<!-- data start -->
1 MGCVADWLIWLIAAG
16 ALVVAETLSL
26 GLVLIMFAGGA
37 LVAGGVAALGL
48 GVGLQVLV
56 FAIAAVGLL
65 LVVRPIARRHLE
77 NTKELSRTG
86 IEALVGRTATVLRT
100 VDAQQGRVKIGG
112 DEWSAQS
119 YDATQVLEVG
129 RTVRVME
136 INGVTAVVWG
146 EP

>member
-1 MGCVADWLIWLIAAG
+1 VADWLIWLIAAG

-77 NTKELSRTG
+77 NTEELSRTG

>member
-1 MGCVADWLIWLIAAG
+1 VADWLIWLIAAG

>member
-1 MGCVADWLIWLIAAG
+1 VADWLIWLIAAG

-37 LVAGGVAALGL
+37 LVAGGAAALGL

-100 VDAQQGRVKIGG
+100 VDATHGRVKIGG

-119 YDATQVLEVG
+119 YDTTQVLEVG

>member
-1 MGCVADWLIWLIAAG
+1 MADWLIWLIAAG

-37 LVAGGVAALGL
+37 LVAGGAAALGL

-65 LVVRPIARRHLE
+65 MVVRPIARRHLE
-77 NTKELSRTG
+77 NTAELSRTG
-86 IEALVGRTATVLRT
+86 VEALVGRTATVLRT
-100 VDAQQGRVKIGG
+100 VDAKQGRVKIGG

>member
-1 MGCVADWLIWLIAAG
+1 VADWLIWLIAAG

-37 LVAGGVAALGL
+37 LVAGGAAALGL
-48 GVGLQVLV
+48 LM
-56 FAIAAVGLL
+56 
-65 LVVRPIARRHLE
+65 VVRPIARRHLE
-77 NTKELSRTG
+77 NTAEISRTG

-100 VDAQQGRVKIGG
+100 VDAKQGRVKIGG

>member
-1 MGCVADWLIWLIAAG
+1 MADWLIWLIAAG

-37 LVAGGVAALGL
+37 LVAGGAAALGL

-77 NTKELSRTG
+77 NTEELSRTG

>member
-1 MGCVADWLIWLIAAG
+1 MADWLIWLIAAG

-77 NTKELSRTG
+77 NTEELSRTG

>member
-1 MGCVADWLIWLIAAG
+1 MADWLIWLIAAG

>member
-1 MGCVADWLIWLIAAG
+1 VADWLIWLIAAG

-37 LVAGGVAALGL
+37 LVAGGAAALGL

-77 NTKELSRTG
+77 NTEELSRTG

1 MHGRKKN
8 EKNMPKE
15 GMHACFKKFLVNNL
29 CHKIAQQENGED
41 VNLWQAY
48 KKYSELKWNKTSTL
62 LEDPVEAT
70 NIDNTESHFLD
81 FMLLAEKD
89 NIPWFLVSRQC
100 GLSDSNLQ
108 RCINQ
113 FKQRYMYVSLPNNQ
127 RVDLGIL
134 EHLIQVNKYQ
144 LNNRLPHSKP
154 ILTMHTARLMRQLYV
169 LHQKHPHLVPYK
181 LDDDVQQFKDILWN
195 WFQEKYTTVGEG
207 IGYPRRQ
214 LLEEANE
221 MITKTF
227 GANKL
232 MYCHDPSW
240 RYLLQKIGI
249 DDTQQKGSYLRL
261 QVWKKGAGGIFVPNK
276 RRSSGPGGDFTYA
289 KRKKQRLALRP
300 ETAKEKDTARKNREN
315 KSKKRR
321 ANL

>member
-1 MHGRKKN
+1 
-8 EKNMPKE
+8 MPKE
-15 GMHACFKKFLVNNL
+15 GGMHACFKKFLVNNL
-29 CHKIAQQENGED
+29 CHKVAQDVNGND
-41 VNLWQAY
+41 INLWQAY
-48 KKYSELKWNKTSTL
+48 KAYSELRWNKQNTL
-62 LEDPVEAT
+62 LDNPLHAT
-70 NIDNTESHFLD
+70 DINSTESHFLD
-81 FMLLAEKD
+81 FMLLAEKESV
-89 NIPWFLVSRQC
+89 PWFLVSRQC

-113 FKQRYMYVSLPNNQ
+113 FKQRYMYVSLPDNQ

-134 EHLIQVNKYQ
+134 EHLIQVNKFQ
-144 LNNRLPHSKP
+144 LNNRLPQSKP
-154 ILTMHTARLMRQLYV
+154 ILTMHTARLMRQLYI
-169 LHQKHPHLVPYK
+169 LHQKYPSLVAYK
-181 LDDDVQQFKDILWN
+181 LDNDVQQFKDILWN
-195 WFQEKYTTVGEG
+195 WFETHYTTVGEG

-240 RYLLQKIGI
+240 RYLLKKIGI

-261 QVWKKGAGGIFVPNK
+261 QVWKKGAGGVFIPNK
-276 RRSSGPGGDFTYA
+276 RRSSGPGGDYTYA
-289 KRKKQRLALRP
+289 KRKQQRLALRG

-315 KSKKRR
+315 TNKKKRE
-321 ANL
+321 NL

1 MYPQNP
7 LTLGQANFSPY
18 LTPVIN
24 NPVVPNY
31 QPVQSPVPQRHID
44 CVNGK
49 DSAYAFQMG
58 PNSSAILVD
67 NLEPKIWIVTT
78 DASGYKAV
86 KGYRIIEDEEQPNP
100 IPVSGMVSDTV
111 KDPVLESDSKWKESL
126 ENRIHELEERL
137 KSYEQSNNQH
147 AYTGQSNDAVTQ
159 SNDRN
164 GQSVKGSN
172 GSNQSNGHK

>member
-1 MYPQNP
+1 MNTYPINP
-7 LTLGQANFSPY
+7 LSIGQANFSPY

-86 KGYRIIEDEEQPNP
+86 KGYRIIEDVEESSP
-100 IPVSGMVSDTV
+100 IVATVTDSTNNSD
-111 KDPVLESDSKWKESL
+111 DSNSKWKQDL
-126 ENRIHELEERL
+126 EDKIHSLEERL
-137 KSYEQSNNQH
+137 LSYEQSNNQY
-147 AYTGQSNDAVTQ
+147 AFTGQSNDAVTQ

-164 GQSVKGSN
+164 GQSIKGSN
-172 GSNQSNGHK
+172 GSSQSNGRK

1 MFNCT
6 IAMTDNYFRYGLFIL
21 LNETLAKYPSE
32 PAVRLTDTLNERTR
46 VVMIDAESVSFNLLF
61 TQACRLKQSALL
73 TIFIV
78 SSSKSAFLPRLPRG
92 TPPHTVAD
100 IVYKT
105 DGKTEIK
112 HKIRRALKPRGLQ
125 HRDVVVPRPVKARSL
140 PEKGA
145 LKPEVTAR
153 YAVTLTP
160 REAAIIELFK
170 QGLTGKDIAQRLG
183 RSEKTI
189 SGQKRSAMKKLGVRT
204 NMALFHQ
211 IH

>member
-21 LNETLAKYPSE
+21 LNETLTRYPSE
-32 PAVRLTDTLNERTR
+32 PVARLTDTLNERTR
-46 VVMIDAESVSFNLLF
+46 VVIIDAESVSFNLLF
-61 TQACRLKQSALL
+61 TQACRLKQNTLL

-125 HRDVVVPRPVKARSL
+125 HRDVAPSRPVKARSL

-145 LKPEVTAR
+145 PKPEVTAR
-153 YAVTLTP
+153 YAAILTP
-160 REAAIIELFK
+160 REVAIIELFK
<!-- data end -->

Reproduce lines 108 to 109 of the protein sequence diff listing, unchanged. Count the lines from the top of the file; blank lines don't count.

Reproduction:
240 RYLLQKIGI
249 DDTQQKGSYLRL